It is now beginning to be widely accepted that cancer is not just a genetic disease but the one in which evolution plays a crucial role. This means that tumour cells evolve, adapt to and change the environment in which they live. The ones that fail to do so will ultimately become extinct. The ones that do, will have a chance to invade and metastasize. The capacity of a tumour cell to adapt to a new environment will thus be determined by environment and the cellular species from the original site, to which it has already painstakingly adapted.
So how can all of this theory be applied in real life? The environmental approach to understanding cancer is so complex that it rules out normal experiments; they could easily go awry with so many different components to consider. Instead, the researchers suggest turning to mathematics and computational for understanding the greater environmental context that leads to cancer. Ecologists use one such mathematical approach, game theory, as a way to study evolutionary biology and the way animals interact:
The force of natural selection keeps ecosystem denizens focused on optimizing the bottom line: long-term reproduction. In the games studied by evolutionary game theoreticians, individuals compete for available resources using a variety of strategies. These features and behaviours, known as the phenotypic strategy, determine the winners and losers of evolution.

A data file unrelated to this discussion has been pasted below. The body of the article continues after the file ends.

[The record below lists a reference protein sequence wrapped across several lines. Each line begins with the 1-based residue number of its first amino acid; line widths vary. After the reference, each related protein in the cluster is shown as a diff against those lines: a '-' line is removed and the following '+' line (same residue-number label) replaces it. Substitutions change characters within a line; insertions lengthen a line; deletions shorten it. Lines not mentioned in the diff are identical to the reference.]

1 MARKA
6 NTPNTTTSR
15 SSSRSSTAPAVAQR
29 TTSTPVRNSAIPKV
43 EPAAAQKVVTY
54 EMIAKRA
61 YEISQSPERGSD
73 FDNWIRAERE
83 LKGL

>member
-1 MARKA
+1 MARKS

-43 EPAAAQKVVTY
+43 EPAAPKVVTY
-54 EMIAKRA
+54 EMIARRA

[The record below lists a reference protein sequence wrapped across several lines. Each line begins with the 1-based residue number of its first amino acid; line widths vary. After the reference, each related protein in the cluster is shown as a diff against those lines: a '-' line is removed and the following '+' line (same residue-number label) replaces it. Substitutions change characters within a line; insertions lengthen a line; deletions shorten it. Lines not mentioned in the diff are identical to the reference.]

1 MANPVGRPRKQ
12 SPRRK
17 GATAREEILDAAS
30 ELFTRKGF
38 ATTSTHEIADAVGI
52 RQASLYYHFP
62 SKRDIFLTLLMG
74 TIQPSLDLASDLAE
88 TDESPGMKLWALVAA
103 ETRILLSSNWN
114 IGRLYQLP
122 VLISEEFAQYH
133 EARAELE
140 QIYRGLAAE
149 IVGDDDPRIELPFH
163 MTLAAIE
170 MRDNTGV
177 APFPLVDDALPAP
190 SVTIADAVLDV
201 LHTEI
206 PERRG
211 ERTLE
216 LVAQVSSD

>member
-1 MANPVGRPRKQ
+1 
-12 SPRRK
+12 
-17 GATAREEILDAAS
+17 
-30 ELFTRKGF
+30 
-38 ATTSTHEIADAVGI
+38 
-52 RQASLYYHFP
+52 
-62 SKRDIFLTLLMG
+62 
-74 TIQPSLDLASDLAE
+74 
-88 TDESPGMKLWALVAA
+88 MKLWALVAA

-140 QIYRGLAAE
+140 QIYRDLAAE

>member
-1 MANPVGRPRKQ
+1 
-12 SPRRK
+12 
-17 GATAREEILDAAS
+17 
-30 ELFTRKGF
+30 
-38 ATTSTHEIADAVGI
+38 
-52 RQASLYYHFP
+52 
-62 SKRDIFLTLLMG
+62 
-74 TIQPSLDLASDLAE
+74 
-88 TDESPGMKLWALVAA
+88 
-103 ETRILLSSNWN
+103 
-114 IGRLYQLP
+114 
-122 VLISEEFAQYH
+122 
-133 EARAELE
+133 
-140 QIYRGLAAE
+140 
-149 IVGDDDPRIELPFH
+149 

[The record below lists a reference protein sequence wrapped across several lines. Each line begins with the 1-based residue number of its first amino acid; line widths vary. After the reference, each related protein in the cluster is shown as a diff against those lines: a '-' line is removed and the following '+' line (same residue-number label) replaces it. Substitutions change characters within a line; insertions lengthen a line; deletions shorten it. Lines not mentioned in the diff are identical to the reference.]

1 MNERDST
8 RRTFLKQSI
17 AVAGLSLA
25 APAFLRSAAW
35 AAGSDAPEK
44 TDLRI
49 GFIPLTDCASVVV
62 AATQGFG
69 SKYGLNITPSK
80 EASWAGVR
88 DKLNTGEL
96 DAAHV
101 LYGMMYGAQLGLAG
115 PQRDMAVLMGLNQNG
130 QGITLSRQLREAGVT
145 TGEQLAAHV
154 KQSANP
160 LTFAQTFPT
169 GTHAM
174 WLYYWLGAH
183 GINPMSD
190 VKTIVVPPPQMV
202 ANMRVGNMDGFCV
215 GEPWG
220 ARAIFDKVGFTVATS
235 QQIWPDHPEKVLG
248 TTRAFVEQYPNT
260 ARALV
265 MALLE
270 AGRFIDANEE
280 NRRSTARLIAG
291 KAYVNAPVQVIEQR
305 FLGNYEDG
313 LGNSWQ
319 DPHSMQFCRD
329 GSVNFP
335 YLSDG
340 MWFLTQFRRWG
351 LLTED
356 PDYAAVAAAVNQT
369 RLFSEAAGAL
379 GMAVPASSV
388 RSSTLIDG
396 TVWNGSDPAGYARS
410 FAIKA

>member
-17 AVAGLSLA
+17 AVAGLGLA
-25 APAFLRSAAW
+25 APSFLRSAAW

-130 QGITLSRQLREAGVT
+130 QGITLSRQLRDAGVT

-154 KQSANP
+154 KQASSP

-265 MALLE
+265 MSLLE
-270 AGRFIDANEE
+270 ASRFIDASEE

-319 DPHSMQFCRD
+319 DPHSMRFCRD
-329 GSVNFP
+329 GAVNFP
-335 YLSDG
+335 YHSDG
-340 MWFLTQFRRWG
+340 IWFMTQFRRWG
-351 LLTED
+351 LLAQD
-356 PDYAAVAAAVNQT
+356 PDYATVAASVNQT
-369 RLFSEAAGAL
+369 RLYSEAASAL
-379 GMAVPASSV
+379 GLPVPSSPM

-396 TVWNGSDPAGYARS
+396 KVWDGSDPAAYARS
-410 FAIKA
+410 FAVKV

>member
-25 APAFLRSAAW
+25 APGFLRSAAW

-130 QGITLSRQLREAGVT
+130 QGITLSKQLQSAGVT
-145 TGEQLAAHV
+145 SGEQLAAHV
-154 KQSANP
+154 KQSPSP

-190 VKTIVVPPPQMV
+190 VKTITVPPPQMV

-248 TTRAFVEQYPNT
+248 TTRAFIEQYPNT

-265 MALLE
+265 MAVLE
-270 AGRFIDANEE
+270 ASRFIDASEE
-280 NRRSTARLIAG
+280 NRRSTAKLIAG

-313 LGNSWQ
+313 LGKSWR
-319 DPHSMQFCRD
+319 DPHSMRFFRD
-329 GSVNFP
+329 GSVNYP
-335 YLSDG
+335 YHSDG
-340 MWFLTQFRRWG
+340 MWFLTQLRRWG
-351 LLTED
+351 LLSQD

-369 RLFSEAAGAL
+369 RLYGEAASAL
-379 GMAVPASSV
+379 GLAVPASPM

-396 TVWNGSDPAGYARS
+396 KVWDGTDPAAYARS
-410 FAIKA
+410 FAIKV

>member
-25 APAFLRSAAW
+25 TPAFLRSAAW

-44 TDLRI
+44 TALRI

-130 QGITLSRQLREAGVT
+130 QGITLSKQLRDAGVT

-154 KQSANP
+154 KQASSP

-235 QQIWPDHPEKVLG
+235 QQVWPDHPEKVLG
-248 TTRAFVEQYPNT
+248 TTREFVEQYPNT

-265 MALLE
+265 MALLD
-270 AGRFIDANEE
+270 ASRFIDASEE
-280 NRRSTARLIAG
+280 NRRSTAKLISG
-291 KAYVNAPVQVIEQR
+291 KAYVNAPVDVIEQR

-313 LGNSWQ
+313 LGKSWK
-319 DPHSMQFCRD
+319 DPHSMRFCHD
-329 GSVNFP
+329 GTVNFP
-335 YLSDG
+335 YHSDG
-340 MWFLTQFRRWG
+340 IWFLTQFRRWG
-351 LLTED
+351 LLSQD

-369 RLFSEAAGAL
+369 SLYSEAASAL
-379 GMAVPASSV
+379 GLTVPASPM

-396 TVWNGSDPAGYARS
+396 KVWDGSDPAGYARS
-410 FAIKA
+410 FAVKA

Behavioral strategies may change depending upon both an animal’s nature and the situation’s context. Here’s a hypothetical example, based upon game theory thinking: If two hyenas are digging into a large, tasty wildebeest carcass, they’ll happily share that resource. But if two lions find that same carcass, they will fight for exclusive rights to eating it, meaning one lion emerges victorious and takes all the meaty spoils, while the other gets no food–plus is injured. Finally, if a lion meets a hyena at the carcass, the hyena will bolt, surrendering its goods to the stronger lion. In other words, game theory players can react one of three ways depending upon who they are and what’s going on: they can share, fight or forfeit.
Similar games may be played with tumor cells. “A good example would be a tumour with cells that move away when confronted with scarce resources (motile) and cells that stay to use them (proliferative),” the authors write. To make things even more complicated, however, tumor cells are known to change their behavior as they proliferate and metastasize throughout the body, meaning they could switch from a hyena to a lion.